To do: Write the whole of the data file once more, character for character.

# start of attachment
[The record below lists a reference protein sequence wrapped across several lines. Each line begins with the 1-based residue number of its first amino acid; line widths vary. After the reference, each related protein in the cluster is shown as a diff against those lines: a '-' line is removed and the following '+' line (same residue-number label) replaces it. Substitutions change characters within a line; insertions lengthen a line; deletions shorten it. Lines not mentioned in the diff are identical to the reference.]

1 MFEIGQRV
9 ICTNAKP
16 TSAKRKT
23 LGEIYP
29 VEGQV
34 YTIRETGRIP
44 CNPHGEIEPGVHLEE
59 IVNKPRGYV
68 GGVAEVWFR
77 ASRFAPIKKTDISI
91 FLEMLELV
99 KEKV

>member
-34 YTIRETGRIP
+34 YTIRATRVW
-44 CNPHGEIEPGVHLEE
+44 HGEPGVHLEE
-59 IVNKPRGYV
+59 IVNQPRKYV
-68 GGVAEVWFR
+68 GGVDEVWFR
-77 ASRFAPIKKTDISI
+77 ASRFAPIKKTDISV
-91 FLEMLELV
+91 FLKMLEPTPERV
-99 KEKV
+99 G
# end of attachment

[The record below lists a reference protein sequence wrapped across several lines. Each line begins with the 1-based residue number of its first amino acid; line widths vary. After the reference, each related protein in the cluster is shown as a diff against those lines: a '-' line is removed and the following '+' line (same residue-number label) replaces it. Substitutions change characters within a line; insertions lengthen a line; deletions shorten it. Lines not mentioned in the diff are identical to the reference.]

1 MFEIGQRV
9 ICTNAKP
16 TSAKRKT
23 LGEIYP
29 VEGQV
34 YTIRETGRIP
44 CNPHGEIEPGVHLEE
59 IVNKPRGYV
68 GGVAEVWFR
77 ASRFAPIKKTDISI
91 FLEMLELV
99 KEKV

>member
-34 YTIRETGRIP
+34 YTIRATRVW
-44 CNPHGEIEPGVHLEE
+44 HGEPGVHLEE
-59 IVNKPRGYV
+59 IVNQPRKYV
-68 GGVAEVWFR
+68 GGVDEVWFR
-77 ASRFAPIKKTDISI
+77 ASRFAPIKKTDISV
-91 FLEMLELV
+91 FLKMLEPTPERV
-99 KEKV
+99 G